Hephaestus was the Greek god of fire, blacksmiths, and artisans*. Because he was lame and deformed, the other gods ridiculed him. Hephaestus was the son of Hera, the queen of the gods, but she thought that he was such an ugly baby that she threw him down from Mt. Olympus. (Some stories say he was the son of Zeus and Hera, and Zeus had Hephaestus thrown out because he had sided with Hera.) According to one myth, he landed on the volcanic island of Lemnos. In another myth, he fell into the ocean and was rescued by the sea goddesses Thetis and Eurynome, who raised him in their cave. There, Hephaestus learned his skills as a metal worker. The one-eyed giants, the Cyclopes, worked as helpers at his forge*. The Romans identified Hephaestus with their god Vulcan.
Hephaestus was an inventor and a trickster who was always creating new magical devices. To avenge himself against his mother for rejecting him, Hephaestus presented her with a golden throne that had a secret trap in it. When Hera sat on the throne, she became caught in the trap. Since none of the other gods could help her escape, they asked Hephaestus to come back to Olympus to release her. Although Hephaestus returned, he refused their request. Dionysus, the god of wine, made Hephaestus drunk, took the key to the trap from him, and set Hera free.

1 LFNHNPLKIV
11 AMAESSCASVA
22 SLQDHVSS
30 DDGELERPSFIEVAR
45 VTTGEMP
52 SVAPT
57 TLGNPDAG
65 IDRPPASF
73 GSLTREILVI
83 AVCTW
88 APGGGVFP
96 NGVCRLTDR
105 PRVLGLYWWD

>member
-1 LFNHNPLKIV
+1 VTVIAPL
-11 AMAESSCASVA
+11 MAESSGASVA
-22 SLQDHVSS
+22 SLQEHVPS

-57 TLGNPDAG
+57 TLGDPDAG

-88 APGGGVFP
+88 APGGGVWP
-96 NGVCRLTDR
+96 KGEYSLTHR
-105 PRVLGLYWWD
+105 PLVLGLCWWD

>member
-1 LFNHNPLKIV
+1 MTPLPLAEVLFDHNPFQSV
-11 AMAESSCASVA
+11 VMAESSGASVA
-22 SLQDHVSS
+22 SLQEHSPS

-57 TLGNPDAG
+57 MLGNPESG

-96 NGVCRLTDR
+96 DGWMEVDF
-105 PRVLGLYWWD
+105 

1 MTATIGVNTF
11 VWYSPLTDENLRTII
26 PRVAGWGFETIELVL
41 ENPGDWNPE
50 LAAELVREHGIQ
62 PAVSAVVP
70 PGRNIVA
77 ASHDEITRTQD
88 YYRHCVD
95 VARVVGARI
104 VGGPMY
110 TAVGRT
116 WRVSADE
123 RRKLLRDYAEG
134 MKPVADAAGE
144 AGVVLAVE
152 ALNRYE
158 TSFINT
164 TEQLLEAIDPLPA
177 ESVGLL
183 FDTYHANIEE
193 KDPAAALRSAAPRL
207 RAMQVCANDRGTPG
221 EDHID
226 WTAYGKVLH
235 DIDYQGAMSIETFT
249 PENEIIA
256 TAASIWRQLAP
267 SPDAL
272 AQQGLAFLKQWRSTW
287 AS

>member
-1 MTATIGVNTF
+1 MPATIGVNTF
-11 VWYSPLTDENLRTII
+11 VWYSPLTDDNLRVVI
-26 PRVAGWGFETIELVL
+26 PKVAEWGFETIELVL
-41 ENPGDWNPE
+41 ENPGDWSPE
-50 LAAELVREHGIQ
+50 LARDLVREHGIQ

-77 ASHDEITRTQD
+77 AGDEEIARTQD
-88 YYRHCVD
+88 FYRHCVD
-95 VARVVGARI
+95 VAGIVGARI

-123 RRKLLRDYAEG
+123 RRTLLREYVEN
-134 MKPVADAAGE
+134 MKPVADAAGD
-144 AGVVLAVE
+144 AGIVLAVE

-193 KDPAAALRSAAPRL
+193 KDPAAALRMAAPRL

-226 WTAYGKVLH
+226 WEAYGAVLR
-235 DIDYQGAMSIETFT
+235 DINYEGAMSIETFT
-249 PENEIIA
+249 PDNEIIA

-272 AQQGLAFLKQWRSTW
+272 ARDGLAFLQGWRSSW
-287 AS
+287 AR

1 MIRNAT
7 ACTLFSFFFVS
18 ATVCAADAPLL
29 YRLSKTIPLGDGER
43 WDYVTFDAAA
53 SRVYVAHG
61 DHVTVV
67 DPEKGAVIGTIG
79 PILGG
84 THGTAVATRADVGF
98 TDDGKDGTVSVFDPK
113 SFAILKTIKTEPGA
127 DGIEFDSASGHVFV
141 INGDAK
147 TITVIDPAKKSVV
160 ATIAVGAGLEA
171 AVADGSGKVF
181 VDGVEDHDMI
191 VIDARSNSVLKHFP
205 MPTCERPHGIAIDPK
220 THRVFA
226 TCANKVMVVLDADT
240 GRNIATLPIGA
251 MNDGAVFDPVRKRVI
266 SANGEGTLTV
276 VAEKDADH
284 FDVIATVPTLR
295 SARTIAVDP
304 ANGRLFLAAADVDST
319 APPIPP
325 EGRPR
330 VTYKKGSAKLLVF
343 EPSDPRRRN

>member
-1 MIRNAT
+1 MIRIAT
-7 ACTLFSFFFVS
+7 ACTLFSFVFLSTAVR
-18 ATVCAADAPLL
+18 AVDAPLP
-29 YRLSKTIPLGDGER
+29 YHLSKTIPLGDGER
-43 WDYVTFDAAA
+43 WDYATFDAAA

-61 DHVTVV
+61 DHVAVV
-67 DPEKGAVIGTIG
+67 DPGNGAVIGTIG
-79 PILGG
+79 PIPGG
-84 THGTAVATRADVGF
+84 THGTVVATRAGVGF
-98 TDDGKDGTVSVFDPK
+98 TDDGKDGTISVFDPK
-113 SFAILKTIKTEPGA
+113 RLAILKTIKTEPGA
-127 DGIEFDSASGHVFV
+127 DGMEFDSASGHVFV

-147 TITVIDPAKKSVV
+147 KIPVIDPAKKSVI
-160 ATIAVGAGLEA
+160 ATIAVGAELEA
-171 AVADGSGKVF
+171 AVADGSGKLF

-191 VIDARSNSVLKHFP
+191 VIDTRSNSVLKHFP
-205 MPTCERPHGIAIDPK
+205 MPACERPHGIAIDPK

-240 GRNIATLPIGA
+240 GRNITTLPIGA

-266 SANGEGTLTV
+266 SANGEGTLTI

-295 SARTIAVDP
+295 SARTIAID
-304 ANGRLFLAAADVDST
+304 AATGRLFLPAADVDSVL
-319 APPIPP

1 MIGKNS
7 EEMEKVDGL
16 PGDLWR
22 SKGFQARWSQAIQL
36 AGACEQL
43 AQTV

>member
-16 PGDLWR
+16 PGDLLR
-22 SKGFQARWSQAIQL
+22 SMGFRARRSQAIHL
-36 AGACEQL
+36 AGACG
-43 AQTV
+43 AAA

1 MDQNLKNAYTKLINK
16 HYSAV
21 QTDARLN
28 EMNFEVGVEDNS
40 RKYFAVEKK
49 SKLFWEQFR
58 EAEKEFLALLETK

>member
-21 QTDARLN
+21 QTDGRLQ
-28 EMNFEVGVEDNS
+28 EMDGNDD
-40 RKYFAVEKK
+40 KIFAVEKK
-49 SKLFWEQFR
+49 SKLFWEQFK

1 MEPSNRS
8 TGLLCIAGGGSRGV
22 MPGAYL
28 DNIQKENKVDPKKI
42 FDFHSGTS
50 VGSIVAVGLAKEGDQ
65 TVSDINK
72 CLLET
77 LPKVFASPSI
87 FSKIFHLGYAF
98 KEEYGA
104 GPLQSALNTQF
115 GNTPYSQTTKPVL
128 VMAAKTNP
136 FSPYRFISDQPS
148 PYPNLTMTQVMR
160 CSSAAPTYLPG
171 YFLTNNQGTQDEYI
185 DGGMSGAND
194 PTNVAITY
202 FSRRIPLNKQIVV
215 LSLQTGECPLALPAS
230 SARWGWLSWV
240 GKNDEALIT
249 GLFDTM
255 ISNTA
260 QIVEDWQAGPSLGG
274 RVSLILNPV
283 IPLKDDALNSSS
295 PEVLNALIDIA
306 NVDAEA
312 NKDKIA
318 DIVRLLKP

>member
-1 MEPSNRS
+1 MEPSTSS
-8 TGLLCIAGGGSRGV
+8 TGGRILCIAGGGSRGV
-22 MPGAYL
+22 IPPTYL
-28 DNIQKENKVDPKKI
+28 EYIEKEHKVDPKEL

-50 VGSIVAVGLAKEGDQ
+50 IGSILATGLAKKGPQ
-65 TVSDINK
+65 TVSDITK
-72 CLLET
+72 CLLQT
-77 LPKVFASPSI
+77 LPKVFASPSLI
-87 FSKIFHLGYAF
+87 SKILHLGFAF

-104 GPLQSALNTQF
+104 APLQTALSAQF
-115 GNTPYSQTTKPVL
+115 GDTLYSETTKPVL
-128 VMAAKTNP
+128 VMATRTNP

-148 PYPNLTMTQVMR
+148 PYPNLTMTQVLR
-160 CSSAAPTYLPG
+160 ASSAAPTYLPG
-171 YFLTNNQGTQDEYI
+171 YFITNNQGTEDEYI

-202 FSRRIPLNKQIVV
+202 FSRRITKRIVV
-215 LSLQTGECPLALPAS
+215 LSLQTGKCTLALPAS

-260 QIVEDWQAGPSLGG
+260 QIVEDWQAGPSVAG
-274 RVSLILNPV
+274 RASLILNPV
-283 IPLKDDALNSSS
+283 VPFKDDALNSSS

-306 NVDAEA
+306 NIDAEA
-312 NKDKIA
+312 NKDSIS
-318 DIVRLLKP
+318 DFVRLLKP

Hephaestus married Aphrodite, the goddess of love, but she had a love affair with Ares, the god of war, and bore him severed children. Hephaestus surprised Aphrodite and Ares in bed together and threw a large net over them. He then invited the other gods to witness Aphrodite’s shame. A classic account of the story is told in Book 14 of Homer’s Iliad. Poseidon convinced Hephaestus to release the couple and accept a fine from Ares as payment for stealing his wife.
Although the other gods laughed at him, Hephaestus was very useful to them. He built luxurious palaces for them and obliged their requests to make armor for certain human beings. He crafted armor for Achilles, the son of Thetis, and for Aeneas, the son of Aphrodite by the Trojan prince Anchises. (See also Cyclopes; Divinities; Iliad; Myths, Greek.)
* artisan skilled craftsperson
* forge special furnace or fireplace in which metal is heated before it is shaped